Our Modern Idea of Heaven

The biggest problem is that when we hear the word "heaven" today, we have a set of images that have nothing to do with the way Christ meant the word. We see clouds, angels with wings, streets of gold, and pearly gates. Much of this is from childhood stories, and, unfortunately, at least some of it is borrowed from stories taken from other religions.

To get those images out of our heads, it may be best to think of "heaven" as simply "that which is beyond earth." However, this loses some of the sense of "great height" that we get from the Greek idea of "heaven" and up in the sky. This "height" is very important to Christ in a philosophical sense and for much of his wordplay. Heaven is the realm of the highest concepts. It is beyond earth both in the sense of being physically out of reach and in the sense of being higher in the sense of superior.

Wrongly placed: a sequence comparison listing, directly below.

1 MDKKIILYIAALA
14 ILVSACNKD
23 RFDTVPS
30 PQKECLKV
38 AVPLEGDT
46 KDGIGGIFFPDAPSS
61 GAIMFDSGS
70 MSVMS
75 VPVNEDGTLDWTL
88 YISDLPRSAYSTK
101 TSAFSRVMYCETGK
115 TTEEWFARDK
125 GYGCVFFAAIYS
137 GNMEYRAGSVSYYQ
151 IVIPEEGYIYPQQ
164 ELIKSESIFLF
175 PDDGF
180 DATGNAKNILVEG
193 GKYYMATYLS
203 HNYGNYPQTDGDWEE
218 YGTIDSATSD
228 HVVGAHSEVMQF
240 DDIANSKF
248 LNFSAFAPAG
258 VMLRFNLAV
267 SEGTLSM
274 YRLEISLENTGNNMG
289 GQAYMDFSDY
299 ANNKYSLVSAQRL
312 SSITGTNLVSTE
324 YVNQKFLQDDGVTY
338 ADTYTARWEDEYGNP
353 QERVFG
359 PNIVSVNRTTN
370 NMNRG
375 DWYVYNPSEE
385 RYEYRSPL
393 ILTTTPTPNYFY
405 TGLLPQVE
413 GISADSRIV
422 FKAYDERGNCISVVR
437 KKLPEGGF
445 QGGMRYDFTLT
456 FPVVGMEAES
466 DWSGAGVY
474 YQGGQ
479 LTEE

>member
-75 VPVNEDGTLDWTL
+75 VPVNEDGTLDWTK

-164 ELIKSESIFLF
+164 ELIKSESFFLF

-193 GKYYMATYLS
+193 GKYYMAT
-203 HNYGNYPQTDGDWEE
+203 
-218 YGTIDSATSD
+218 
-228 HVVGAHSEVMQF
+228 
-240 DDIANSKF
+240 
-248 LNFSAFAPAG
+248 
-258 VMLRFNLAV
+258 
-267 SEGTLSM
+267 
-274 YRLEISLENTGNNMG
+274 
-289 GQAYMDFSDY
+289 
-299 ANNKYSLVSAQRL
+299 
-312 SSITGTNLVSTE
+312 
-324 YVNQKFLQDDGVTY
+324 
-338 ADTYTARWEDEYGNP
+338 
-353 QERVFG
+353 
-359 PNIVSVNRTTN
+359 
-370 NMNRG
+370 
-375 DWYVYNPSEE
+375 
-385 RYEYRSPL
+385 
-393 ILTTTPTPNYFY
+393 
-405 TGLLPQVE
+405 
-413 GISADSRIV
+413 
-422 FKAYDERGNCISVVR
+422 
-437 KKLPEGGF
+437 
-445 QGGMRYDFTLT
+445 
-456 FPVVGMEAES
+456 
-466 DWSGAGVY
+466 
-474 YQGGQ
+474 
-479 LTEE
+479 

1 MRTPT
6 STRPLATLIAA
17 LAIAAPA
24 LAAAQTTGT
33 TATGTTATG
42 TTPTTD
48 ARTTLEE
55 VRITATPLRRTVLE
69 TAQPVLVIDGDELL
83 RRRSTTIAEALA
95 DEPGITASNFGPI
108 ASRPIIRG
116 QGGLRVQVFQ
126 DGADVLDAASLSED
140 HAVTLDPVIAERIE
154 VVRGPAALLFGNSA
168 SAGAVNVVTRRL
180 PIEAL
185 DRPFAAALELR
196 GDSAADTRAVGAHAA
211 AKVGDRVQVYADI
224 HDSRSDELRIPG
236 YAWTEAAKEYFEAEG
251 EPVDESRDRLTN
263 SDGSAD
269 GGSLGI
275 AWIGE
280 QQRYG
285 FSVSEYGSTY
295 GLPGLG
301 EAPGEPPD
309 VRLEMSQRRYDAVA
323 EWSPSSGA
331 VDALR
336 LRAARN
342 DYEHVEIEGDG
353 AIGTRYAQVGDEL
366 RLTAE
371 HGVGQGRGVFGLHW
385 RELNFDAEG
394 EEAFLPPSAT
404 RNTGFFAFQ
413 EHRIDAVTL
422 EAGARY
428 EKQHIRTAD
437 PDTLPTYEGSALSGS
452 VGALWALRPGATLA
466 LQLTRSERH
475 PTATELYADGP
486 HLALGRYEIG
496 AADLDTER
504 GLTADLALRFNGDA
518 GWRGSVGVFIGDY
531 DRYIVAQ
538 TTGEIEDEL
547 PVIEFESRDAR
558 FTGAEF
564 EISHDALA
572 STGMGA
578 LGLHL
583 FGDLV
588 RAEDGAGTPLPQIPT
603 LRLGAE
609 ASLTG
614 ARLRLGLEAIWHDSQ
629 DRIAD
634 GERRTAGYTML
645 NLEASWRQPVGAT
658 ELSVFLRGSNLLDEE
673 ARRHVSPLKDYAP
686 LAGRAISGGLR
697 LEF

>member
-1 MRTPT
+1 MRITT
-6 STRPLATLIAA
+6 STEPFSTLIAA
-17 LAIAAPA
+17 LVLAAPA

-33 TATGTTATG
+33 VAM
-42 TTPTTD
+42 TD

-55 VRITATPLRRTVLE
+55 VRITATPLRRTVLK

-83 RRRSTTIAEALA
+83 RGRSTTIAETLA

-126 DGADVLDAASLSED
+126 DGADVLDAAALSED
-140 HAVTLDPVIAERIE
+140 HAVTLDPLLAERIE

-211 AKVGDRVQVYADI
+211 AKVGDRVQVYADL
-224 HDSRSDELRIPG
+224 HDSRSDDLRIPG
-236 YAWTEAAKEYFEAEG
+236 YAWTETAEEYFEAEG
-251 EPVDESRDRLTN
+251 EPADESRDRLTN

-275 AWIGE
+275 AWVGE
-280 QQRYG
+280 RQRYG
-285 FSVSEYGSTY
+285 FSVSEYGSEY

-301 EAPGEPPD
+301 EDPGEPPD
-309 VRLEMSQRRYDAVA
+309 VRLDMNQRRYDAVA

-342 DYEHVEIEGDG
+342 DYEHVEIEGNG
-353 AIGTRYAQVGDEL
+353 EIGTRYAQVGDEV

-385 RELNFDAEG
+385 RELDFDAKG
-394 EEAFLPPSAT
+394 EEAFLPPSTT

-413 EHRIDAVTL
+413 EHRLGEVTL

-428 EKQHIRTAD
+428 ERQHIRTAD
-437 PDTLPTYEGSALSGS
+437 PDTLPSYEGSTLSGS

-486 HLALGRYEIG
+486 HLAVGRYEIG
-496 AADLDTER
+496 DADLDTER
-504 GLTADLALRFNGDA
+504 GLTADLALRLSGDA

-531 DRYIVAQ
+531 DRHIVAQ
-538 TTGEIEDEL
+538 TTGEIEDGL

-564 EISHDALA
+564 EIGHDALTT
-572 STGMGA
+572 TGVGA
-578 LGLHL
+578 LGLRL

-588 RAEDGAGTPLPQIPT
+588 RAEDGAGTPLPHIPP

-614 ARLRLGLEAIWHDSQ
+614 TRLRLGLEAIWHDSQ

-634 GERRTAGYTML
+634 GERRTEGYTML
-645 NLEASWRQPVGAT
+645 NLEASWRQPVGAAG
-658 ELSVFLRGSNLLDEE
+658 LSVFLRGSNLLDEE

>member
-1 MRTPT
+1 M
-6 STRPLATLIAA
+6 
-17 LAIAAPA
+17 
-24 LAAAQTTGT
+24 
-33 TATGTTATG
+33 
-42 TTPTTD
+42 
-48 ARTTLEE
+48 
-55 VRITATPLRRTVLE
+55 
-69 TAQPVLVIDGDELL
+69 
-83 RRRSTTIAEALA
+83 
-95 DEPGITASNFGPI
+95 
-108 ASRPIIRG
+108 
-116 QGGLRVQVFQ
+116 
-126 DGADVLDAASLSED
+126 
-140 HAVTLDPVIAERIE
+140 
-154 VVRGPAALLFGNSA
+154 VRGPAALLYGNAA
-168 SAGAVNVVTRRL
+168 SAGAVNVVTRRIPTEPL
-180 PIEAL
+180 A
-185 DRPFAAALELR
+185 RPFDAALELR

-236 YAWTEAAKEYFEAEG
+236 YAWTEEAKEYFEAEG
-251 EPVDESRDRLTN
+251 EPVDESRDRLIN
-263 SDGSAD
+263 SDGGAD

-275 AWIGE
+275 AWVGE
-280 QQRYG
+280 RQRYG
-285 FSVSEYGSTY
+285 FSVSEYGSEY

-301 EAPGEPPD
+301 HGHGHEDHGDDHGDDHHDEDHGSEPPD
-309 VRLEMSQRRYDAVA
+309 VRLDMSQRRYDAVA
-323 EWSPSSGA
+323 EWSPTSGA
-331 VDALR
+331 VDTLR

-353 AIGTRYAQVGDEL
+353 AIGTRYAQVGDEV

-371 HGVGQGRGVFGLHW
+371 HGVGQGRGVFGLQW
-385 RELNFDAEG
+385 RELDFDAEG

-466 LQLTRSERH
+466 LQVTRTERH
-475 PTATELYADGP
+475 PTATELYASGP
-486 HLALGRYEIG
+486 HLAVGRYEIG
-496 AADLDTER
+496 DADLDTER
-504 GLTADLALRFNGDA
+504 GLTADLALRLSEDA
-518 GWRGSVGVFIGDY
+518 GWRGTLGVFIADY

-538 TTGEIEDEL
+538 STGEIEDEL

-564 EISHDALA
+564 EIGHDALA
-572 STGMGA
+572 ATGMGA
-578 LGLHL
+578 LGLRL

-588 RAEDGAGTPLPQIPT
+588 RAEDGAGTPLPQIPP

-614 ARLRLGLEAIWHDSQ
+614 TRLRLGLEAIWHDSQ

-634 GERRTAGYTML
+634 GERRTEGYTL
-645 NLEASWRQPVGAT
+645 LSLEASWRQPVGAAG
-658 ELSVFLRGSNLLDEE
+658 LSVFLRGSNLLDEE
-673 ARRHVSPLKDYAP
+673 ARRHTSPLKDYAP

The Universe and Universal

Jesus often describes that Father as "in the skies," for example in Mat 5:45. We can read the as "in the universe", "beyond the earth," or "in the heights." Though often translated as "in heaven" in the English NT, Christ also describes the Father in Greek as "of heaven" or "heavenly" where "heaven" is used like an adjective. This can be translated as "the universal Father", "the Father beyond earth," or "the highest Father.

Though Jesus refers to the Father as "in" heaven, no one takes this to mean that the Father is physically contained within the universe or any group of universes. The sense is that the Father is active within the universe. "Inhabiting" the highest realms beyond earth.